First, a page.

Tuesday, 24 May 2011

Brecon Beacons 40 - Race Report

For those of you who are unaware of the Brecon Beacons, it is a mountain range found in South Wales. It boasts several peaks with the highest being Pen y Fan (886m), Corn Du (873) and Cribyn (795m), amongst others. A popular treck is to follow the Beacon's Horshoe which takes you across all the key peaks including some other large ascents and descents. It is beleived that the mountains are called the Beacons as they were once used in the practiceof lighting fires as signals to warn of English attacks.
Picture of Cribyn

I originally entered the Brecon Beacons 40 as a training run to get some 'hill' work in for the World Trail Champs. To say I underestimated the difficulty of this course is an understatement! I should have known better given a) it forms part of the UK Ultra Championships, b) it would see me run with the likes of local fell running legend Mark Palmer, Andy James (winner of the Ultra Tour Lake District 50 and most recently setting a course record for the Highland Fling) and Allen Smalls (English and GB Ultra Runner), and c) it asks runners to run up and down Tory y Foel, Corn Du, Pen Y Fan and the beast that is Cribyn (amongst many others). Thankfully, I tapered down my training the week beforehand and I felt reasonably fresh on race day.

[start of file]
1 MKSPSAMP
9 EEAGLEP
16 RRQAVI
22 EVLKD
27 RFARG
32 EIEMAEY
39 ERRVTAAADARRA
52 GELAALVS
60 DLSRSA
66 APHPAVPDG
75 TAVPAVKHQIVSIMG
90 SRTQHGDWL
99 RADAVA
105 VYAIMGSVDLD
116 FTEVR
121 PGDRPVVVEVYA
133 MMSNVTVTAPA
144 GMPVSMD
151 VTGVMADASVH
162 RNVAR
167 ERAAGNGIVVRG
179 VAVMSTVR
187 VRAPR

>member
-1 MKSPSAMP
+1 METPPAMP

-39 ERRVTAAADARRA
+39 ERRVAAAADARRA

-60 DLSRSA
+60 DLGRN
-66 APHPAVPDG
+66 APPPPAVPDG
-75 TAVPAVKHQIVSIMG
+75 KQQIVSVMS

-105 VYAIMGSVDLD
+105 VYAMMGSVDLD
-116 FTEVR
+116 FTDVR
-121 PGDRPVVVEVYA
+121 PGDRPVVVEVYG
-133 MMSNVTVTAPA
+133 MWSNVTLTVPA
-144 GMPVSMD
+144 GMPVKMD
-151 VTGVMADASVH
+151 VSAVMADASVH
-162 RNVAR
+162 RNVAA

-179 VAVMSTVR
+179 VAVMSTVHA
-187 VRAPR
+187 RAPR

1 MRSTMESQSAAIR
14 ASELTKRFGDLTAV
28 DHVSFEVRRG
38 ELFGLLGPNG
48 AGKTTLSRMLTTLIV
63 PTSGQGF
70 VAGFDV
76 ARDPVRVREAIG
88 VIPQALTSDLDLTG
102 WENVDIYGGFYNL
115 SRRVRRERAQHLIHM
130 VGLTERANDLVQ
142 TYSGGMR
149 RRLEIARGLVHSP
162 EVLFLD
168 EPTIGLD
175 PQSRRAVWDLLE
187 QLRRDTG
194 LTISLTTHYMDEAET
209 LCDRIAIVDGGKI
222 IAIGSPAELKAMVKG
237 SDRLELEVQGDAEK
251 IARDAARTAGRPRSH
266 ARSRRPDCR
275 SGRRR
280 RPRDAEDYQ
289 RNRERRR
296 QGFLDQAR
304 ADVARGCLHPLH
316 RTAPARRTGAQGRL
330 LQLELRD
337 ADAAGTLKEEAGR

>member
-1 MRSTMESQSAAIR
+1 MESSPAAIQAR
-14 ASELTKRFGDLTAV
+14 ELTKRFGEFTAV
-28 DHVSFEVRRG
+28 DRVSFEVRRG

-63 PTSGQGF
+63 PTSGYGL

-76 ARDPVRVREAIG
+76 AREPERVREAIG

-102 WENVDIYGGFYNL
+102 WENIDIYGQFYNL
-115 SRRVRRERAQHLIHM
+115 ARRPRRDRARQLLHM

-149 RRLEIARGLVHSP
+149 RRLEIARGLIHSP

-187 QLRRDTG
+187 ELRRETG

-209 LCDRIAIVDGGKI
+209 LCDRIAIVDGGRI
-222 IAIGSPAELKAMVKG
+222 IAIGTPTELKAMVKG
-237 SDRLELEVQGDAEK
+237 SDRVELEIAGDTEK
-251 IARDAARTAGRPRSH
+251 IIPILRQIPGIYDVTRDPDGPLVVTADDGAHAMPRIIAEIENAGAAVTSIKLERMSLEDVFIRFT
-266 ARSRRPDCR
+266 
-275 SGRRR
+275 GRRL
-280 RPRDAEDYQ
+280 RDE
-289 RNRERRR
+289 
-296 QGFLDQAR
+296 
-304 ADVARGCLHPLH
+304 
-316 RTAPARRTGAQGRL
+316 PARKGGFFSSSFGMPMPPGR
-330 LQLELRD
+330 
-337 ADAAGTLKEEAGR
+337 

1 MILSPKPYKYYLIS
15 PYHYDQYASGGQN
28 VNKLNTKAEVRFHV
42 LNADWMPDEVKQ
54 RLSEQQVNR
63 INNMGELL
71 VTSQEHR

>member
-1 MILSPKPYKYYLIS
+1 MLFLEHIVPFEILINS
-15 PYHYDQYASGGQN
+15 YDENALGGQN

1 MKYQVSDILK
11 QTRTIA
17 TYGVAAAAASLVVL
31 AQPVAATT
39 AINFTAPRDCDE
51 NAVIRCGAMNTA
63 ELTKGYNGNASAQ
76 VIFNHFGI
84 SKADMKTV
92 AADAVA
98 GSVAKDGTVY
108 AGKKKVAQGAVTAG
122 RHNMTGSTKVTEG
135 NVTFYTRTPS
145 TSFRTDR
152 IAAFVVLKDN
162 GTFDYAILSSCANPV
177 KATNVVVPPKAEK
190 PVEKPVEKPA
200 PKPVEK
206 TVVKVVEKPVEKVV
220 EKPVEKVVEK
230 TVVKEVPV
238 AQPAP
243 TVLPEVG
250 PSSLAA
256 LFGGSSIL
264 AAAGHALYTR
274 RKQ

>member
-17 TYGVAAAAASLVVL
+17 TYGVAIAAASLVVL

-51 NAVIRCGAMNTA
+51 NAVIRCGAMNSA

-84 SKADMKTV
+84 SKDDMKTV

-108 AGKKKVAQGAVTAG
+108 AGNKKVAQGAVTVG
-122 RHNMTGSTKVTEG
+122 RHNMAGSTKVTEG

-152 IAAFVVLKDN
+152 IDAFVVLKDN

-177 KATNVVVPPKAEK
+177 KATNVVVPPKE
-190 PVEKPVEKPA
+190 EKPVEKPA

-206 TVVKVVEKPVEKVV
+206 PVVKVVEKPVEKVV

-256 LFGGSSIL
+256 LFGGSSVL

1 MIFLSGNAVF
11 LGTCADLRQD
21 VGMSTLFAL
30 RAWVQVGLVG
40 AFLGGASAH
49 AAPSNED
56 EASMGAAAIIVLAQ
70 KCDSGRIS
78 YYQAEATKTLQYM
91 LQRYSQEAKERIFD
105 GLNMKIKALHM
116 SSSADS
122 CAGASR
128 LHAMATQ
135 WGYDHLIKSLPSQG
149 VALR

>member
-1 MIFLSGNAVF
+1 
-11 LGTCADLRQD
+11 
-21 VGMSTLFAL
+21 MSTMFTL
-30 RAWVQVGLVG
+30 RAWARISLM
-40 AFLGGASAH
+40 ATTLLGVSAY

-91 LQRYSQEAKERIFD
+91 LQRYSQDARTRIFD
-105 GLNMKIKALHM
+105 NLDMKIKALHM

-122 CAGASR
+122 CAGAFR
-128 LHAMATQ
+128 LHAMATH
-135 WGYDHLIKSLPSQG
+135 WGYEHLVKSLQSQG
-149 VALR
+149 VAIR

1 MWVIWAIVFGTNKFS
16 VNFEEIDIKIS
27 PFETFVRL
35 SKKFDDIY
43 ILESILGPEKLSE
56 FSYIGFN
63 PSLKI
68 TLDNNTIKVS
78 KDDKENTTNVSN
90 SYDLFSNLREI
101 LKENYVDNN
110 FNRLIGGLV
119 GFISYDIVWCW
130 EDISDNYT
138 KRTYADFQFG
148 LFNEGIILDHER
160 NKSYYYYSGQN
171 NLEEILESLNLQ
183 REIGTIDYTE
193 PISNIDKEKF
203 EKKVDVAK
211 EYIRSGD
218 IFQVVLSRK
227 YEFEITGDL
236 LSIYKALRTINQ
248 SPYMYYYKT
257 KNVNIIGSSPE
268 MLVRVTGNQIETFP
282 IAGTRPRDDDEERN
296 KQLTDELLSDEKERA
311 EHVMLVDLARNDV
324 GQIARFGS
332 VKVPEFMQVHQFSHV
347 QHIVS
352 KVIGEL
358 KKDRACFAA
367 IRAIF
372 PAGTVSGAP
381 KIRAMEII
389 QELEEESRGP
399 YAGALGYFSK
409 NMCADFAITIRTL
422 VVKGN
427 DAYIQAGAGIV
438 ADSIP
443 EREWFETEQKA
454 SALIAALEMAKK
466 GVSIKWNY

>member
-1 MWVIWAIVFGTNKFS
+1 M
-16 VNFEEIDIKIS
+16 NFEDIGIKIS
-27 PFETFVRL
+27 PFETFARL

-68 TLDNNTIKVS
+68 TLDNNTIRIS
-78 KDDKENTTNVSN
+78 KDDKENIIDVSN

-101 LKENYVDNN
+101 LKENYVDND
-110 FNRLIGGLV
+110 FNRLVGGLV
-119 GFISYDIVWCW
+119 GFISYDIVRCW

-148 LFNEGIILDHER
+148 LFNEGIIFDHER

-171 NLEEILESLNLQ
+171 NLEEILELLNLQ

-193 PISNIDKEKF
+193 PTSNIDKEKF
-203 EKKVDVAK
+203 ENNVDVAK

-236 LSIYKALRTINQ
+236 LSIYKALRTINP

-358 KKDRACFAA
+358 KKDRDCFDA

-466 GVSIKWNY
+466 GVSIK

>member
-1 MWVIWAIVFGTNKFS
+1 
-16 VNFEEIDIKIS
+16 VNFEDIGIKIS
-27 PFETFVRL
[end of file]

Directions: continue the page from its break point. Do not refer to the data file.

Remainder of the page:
Photograph by David Williams
Pen y Fan on a colder day!

I decided to spend a long weekend in the Brecon Beacons with Anjali and Neel. We decided to introduce Neel to camping and spent the weekend at Pencilli Castle http://www.pencelli-castle.com/ which provides everything you need and is great for kids (it has a deer park and kid's park with loads of farm animals). I was reading a review on the Internet which said you could eat your dinner off the toilet floor - they weren't wrong!

Pencilli Castle

This event was all about being self sufficient, there would be 5 check points with water but the rest is up to the runner. I think I went a little over the top carrying enough food for a family picnic, GPS system (see previous race reports on my navigation skills!), iPod (not sure how that got in there), mobile phone, and two water bottles in addition to the compulsory kit (compass, waterproofs, first aid kit, etc).

You can take a look at the route map here.

We set off at 8am on Saturday morning, intially starting off at a reasonably fast pace starting on some privately owned land leading on to the Talybont canal path. The course started off nice and flat for a few miles so we all stuck together having a natter before we hit the first ascent up Tor y Foel, this seemed to calm down the pace and separate the field. I ran with Gancho Slavov for a while but I could see Mark and Andy taking a lead further on so I took advantage of the steep descent down Foel to catch up where we ran as a 3 for a few miles.